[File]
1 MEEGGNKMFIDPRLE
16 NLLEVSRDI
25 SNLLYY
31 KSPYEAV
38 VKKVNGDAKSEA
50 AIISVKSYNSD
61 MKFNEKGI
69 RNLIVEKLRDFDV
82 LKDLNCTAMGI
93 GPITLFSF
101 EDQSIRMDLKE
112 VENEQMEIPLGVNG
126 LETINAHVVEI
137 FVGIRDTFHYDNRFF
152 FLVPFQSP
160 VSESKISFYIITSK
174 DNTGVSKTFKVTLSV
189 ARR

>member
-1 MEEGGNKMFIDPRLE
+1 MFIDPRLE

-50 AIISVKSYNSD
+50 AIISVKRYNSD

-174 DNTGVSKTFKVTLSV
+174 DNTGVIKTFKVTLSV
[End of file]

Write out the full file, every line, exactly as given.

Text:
1 MEEGGNKMFIDPRLE
16 NLLEVSRDI
25 SNLLYY
31 KSPYEAV
38 VKKVNGDAKSEA
50 AIISVKSYNSD
61 MKFNEKGI
69 RNLIVEKLRDFDV
82 LKDLNCTAMGI
93 GPITLFSF
101 EDQSIRMDLKE
112 VENEQMEIPLGVNG
126 LETINAHVVEI
137 FVGIRDTFHYDNRFF
152 FLVPFQSP
160 VSESKISFYIITSK
174 DNTGVSKTFKVTLSV
189 ARR

>member
-1 MEEGGNKMFIDPRLE
+1 MFIDPRLE

-50 AIISVKSYNSD
+50 AIISVKRYNSD

-174 DNTGVSKTFKVTLSV
+174 DNTGVIKTFKVTLSV